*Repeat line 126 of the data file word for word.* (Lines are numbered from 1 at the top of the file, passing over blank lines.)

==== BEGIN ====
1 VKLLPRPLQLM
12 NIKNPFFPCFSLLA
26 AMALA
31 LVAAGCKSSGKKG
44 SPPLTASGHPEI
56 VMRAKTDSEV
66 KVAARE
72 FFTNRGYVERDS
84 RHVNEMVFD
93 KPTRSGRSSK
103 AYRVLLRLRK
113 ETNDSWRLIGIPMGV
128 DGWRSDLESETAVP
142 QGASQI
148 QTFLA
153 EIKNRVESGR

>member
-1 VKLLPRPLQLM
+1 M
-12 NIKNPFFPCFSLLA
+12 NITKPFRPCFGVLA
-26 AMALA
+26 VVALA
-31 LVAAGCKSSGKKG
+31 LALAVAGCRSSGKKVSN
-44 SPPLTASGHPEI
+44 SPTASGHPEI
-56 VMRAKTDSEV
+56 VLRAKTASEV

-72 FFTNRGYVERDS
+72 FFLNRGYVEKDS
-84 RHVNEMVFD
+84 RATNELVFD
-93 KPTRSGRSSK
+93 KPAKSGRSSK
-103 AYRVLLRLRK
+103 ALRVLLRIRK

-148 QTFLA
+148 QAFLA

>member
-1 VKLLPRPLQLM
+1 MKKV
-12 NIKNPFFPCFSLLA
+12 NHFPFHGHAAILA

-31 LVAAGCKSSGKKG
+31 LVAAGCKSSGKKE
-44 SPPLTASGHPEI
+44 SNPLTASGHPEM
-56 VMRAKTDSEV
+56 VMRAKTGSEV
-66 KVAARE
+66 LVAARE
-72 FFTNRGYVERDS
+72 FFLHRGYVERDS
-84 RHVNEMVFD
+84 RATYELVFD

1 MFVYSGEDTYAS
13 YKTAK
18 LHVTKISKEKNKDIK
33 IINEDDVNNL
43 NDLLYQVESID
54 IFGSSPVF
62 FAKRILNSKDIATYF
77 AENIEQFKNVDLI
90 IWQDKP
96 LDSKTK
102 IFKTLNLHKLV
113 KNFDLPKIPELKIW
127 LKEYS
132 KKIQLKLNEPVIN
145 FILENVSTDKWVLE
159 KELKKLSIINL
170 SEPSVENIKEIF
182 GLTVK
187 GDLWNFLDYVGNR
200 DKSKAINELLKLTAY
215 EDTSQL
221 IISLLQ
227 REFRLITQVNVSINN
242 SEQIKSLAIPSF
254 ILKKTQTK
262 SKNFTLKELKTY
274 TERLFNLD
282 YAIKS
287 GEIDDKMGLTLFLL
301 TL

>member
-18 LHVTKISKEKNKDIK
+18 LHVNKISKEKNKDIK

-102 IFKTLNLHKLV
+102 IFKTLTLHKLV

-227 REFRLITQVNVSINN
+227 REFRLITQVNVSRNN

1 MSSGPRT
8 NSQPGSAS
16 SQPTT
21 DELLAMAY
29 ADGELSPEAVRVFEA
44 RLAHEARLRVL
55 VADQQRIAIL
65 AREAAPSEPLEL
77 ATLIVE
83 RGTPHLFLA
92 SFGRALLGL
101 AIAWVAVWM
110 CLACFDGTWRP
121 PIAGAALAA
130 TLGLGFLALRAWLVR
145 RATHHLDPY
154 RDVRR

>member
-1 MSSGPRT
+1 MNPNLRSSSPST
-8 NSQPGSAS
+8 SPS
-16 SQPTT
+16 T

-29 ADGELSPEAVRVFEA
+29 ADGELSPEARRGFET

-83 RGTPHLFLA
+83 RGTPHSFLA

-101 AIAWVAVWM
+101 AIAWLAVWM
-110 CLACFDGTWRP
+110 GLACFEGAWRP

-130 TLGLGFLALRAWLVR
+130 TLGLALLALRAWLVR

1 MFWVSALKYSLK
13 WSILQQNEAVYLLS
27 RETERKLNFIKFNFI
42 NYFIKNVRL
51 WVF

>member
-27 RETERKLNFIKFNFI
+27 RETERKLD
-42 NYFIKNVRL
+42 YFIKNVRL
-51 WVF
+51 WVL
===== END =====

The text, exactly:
-130 TLGLGFLALRAWLVR